Every successful politico is adept at deal-making and the use of powerful allies. It took the first female speaker in US history, however, to field a totally new political force: nuns.
Whatever the fate of the Democrats in the midterm elections, when history books judge the speakership of Nancy Pelosi, health-care reform will be chapter one. But few people outside of Pelosi's office know of the crucial power play that ensured its passage. Gail Russell Chaddock, The Christian Science Monitor's veteran congressional reporter, reveals Pelosi's tactical win in a deeply reported profile of the speakerhttp://www.csmonitor.com/USA/Politics/2010/0713/Nancy-Pelosi-puts-her-stamp-on-the-House.
It's a tale that underscores the ever-growing power of networks in an era when Facebook, with its 500-million-plus users, would be the world's third-biggest country. Everyone knows the difference between a social-network that has been built genuinely and over time and one that a marketer or tout tries to hammer together in a few minutes.
Pelosi's years of networking across many social and political strata paid off. She didn't just glad-hand with DC's power players in the run-up to the health-care vote. In a clutch moment, it was her connections with an extensive and historically under-powered group that enabled her to achieve her goals.
Shaken by the election of Scott Brown to fill the shoes of Ted Kennedy in Massachusetts, White House chief of staff Rahm Emanuel wanted to break up the health-care bill and pass only those elements that could clear the Senate. Pelosi, alone among top congressional leaders, opposed that approach. She wanted the whole package. The Pelosi strategy, however, required weeks of intra-party maneuvering and ultimately an end-run on the powerful Conference of Catholic Bishops.
The story behind the story is how a group of Catholic women that Pelsoi had cultivated over the years boldly countered the bishops and neutralized the opposition of staunchly anti-abortion Rep. Bart Stupak of Michigan and his allies.
When she took over as speaker in 2007, Pelosi -- famed for her careful cultivating of supporters, funders, and key interest groups -- began meeting weekly with Catholic women on social issues such as the uninsured, child nutrition, immigration, and expanding health coverage to poor children. This was not just Capitol Hill expedience. Pelosi typically attends mass at least once a week and has maintained strong ties with Catholic community organizations throughout her career. She describes church teachings as central to her life.
Stupak's last-minute opposition to the health-care package on the grounds that the Senate bill did not contain strong enough language blocking public funding of abortions was a clear and present threat to Pelosi's Democratic majority in the House. The bishops backed Stupak and 40 members of Congress in their opposition to the bill. That looked like the death knell for Pelosi's all-in approach.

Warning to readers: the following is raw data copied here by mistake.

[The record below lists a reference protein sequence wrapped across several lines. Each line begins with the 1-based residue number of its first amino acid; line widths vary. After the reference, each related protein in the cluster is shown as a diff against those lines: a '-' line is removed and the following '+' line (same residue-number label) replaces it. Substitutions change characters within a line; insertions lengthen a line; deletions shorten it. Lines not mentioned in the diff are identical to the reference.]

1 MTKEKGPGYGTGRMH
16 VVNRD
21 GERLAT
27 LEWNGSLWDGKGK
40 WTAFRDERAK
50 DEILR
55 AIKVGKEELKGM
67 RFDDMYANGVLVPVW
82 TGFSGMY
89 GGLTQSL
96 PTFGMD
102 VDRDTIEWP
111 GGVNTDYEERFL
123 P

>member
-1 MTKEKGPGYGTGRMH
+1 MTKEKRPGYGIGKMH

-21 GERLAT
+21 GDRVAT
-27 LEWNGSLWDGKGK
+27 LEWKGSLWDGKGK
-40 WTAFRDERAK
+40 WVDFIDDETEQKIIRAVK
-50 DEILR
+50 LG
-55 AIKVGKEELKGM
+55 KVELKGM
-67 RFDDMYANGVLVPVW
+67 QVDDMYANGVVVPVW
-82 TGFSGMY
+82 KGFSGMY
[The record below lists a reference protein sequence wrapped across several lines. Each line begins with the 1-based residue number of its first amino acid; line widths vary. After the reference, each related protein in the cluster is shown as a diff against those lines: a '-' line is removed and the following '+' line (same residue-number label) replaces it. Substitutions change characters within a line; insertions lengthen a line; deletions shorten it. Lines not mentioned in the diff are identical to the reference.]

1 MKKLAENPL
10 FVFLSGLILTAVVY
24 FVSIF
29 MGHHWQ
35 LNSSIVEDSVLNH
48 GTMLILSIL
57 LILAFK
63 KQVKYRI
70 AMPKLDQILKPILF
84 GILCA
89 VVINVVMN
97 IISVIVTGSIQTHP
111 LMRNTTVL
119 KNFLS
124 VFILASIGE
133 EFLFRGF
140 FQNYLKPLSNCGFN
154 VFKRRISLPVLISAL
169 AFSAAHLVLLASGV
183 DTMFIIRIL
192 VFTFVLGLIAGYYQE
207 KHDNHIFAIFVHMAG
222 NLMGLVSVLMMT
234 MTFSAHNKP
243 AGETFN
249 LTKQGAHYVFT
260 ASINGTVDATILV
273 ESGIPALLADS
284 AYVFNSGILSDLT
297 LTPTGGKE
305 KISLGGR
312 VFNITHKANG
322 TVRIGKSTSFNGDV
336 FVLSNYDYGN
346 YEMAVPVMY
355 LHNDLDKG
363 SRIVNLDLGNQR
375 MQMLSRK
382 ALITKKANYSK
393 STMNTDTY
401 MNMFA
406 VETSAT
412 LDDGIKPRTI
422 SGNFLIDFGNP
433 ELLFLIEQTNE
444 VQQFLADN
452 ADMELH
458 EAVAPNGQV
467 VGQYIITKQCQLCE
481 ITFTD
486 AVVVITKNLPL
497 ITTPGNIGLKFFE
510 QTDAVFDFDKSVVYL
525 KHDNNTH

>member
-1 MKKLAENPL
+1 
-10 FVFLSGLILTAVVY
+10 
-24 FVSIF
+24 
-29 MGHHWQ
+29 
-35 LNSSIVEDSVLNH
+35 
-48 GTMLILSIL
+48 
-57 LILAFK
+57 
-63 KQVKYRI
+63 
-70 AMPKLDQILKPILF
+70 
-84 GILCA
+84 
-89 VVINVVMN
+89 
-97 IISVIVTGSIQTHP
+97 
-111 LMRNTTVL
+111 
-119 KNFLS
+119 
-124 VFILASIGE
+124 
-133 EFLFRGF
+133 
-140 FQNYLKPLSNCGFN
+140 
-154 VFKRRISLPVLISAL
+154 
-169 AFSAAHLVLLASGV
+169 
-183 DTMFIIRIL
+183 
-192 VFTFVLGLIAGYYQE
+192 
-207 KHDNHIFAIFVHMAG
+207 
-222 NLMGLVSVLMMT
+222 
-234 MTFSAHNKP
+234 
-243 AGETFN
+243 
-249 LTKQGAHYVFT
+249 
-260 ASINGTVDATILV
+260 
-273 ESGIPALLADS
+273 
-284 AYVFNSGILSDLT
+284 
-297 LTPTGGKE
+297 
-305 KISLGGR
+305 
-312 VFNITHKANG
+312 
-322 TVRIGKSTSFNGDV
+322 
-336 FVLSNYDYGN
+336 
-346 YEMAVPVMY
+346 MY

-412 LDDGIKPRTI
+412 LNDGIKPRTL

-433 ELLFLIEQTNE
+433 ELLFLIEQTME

Pelosi's nuns had been watching. Sister Carol Keehan, president and CEO of the Catholic Health Association, and Sister Simone Campbell, president of NETWORK, a social-justice lobby of Catholic churchwomen, knew that Stupak's fellow Catholics in Congress "needed assurance," Campbell said. They had been staying in close touch with the speaker's office.
They decided to break with the bishops, publicly stating that the Senate language did not, in fact, expand federal funding for abortion.
Stupak, looking back on the nuns' announcement, says the move stunned him. "We had never heard of these nuns before," he said. Deal Hudson, president of the Catholic Advocate, an anti-abortion advocacy group, said several members of the Stupak coalition "went over the other side explicitly saying they (were) moved by the nuns."
Anti-abortion opposition crumbled. Pelosi then got the White House to agree to an executive order clarifying that public money would not be used to fund abortions. That agreement, along with the public backing of the Catholic churchwomen, gave anti-abortion Democrats political cover and pushed the bill over the top.
The nuns' statement, says Hudson, "was a very powerful move at that moment in time." Whatever you think of her politics, Pelosi's tactical skill was to mobilize at just the right moment a network she had carefully built over the years.
History may mark that not just as the key to passage of the bill but as the moment a previously unknown network of Catholic women rose to political prominence.
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